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Collateral-free Loans with Collateral Damage: How Loan Sharks Devour Nigerians
As personal finances head south for millions, many Nigerians are hanging by a thread and in catch-22 situations, they have to walk a tightrope — either swimming in figurative sharks-infested water or sink in troubled waters — as they deal with a horde of collateral-free loan apps. Bayo Akinloye reports
Last November, Fidelis Ubong did not hesitate to take a N15,000 loan just a couple of days before his wedding.
“It was a collateral-free loan,” Ubong, who was excited at the time of taking the loan, tells THISDAY. “I learnt about the loan app through a friend who saw the firm’s advert on Facebook.”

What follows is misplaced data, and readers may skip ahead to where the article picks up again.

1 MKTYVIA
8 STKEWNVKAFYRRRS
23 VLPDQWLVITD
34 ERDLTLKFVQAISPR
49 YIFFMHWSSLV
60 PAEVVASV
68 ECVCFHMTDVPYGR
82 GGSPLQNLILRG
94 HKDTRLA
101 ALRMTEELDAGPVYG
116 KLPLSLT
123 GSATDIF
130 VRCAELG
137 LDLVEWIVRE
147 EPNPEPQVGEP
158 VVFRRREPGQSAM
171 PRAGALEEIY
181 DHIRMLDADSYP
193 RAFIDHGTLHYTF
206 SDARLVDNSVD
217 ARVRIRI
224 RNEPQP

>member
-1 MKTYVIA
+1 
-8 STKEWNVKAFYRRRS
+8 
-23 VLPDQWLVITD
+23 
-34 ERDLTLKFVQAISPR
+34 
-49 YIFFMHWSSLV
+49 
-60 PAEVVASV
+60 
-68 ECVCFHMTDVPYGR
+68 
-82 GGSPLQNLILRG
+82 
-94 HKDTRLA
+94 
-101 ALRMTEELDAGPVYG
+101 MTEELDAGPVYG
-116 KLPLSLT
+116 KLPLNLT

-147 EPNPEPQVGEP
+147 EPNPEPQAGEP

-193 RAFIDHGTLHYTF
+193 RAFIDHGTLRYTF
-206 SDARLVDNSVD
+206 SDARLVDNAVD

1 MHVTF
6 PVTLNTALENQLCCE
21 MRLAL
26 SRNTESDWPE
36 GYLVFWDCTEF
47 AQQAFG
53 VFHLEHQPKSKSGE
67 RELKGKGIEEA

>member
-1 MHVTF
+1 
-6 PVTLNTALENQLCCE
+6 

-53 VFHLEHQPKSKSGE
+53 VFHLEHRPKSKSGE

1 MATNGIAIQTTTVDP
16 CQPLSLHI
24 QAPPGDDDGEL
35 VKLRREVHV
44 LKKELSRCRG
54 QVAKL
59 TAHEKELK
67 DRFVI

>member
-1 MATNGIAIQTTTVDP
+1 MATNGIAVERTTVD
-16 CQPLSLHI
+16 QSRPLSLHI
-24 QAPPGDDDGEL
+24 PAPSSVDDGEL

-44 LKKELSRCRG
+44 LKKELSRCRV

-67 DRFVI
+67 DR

He was given two weeks to pay back ₦18,950 — principal and interest.
As his honeymoon began to climax, he got a rude awakening. But he is not alone. Hundreds of thousands of Nigerians who had gone a-borrowing from some loan apps have similar stories to share. They all felt caught between a rock and a hard place.
Currently in Nigeria, at least 90 million people live in extreme poverty as the hand of the World Poverty Clock ticks furiously. In 2020, many Nigerians were expected to sink deeper in the sea of abject poverty as crude prices dipped and the COVID-19 pandemic gave the country’s floundering economy further pounding and in no time, Africa’s largest economy by gross domestic product slipped into a recession for the second time in five years. It is not uncommon for many hungry Nigerians to borrow as little as ₦500 from a neighbour, friend, or relative.
Generally despised by banks and overlooked by moneybags, many broke Nigerians and those in financial straits are finding succour in collateral-free loan apps. There are a teeming number of these loan applications run by various companies registered in the country. Amongst them are Sokoloan, OKash, GetCash, Carbon, Branch, GoCash, QuickCheck, PalmCredit, Get Loans, and 9jaCash.